'We Want Our Waters Back': Flotilla Pushing for UK to Leave EU Prompts Skirmish on the Thames | NECN

'We Want Our Waters Back': Flotilla Pushing for UK to Leave EU Prompts Skirmish on the Thames

A flotilla of some 30 vessels pushing for a so-called "Brexit" glided up the Thames Wednesday

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    'We Want Our Waters Back': Flotilla Pushing for UK to Leave EU Prompts Skirmish on the Thames
    In Pictures via Getty Images
    Flotilla of fishing vessels heading up the Thames to make the case for Brexit in the EU Referendum, to be held on June 23, on June 15 in London, United Kingdom.

    The battle over whether or not Britain should stay in the European Union spilled from the airwaves to the River Thames on Wednesday.

    In one of the more surreal moments in the campaign for the June 23 referendum, fishermen who had organized a flotilla on the London river to protest EU fishing policies shot off water hoses at dinghies full of rival campaigners, who crashed the fishermen's flotilla as it traveled up the Thames to the Houses of Parliament.

    As if that weren't enough, rock star philanthropist Bob Geldof sidled up to the boat carrying noted "leave" campaigner Nigel Farage and told him he was up the river without a paddle.

    "You are no fisherman's friend," Geldof said.

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    The incidents — described by police as good natured — underscore how complex the campaign has become as Britain prepares to go to the polls on June 23. The reach of the EU into every aspect of life has meant that all sorts of groups — from scientists to CEOs — have registered an opinion on whether to stay or go.

    Rolls Royce became the latest big business to register a view, arguing that Britain should stay in a letter to its 23,000 employees in the U.K. The engineering company warned that a British exit, or Brexit, would be bad for business amid uncertainty about the future.

    Britain's Treasury chief sounded another warning about how a vote to leave the EU would damage the economy, arguing he would have no choice but to raise taxes and slash spending.

    Osborne's remarks on the BBC seized attention in part because of their dire nature. He said that the government would have to raise income and inheritance taxes to fill a 30 billion pound ($42.4 billion) budget "black hole" that government ministers say will emerge if Britain leaves the EU.

    "No Conservative wants to raise taxes — least of all me," Osborne said. "But, equally, Conservatives understand — and, indeed, I suspect many Labour politicians understand — that you cannot have chaos in your public finances."

    Furious members of his party backing Britain's exit say they'll block any attempts to impose an emergency "punishment" budget and warned that Osborne's position would be "untenable" if he tries to push through tax increases. The opposition Labour Party, which backs "remain," also warned they would not support any budget that slashed public services.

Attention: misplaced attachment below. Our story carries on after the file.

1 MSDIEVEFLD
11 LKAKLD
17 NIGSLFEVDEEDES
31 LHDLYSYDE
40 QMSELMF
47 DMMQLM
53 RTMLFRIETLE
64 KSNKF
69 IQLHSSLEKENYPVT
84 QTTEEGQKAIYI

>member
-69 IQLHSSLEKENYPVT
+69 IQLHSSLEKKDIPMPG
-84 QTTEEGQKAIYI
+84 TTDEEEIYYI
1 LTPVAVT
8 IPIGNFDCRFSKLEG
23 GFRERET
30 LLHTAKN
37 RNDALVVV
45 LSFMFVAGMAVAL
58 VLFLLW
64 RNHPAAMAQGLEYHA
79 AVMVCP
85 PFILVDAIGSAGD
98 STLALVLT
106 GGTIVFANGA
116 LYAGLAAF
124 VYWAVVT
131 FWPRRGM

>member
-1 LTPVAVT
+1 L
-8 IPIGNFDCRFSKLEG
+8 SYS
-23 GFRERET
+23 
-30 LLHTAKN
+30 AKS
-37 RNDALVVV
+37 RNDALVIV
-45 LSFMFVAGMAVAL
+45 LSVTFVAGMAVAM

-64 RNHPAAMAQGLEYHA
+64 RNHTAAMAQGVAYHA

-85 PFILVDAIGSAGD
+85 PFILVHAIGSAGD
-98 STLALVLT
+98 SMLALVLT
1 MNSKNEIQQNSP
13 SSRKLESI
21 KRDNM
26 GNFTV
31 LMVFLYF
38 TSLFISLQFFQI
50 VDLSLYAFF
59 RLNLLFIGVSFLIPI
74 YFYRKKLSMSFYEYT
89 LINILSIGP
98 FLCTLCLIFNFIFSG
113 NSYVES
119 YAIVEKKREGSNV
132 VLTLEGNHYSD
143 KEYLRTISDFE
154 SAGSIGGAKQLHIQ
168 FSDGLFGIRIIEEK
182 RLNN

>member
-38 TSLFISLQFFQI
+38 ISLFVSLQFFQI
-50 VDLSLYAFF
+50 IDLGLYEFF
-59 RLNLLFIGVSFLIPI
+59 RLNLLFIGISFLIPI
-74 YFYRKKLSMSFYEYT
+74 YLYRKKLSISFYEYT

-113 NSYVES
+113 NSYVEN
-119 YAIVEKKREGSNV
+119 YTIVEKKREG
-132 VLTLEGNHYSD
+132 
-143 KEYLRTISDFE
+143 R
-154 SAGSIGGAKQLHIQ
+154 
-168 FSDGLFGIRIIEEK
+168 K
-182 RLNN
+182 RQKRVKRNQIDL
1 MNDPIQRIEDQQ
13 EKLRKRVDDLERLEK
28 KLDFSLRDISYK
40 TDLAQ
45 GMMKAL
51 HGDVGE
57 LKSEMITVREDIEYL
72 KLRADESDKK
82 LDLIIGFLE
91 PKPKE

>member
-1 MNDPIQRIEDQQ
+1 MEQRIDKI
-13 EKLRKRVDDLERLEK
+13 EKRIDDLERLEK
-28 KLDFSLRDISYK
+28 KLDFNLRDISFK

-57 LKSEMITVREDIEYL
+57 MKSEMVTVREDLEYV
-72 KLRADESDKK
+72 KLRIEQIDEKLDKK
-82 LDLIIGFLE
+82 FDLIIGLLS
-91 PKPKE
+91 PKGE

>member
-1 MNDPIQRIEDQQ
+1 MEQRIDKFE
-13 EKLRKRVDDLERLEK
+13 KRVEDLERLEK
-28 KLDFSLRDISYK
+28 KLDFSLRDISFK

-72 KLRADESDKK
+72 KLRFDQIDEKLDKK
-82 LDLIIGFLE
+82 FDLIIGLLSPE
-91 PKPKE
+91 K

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    Just to rub it in, some 57 Conservatives signed a letter laying out their displeasure in a back and forth that underscores the political civil war among the Tories over the issue.

    "If he were to proceed with these proposals, the chancellor's position would become untenable," they said. "This is a blatant attempt to talk down the market and the country."

    As lawmakers challenged Prime Minister David Cameron to explain his views to the House of Commons on Wednesday, the flotilla of some 30 vessels taking part in the "leave" campaign glided up the Thames outside.

    Joining them on their journey were a smaller number of vessels with flags backing the "remain" camp. Reflecting the level of the debate, one of the "leave" trawlers turned a water hose on two of the "remain" dinghies. It was not enough to hurt anyone but left the occupants sodden.

    There were also water-infused exchanges of views between Geldof and Farage.

    Farage branded the Geldof protest "just disgusting," and called him "deeply ignorant about how the Common Fisheries Policy works."

    The policy is a set of rules for managing fishing fleets and stocks — and like all things in this debate, it is controversial.

    It was created to manage a common resource: fish stocks, putting limits on catches. Experts say stocks have been overfished for decades — if not longer — and there is concern that without intervention, some species will never recover.

    The goal of the policy is to give equal access to EU waters and fishing grounds, allowing for fair competition. But its efficiency has been questioned and some fishermen complain that it has been neither fair nor equitable.

    "I think everyone knows it has to be done," said Bryce Beukers-Stewart, a fisheries biologist expert from the University of York. "But not everyone is happy in the way it is being done."

    As Britain is an island, the issue of whether the policy is fair is a deeply emotive one. Entire communities have been decimated by declining fish stocks and blame the policy.

    Prime Minister David Cameron argues that under his government, fishing has grown by 20 percent thanks to reforms. But Labour leader Jeremy Corbyn says the problem is the government's decision to give the majority of its quota to large companies. He urged people to "stop blaming Brussels."

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    The arguments over who is to blame did not interrupt Farage in any way. He argued EU membership had "destroyed our industry."

    "We want our waters back," he said.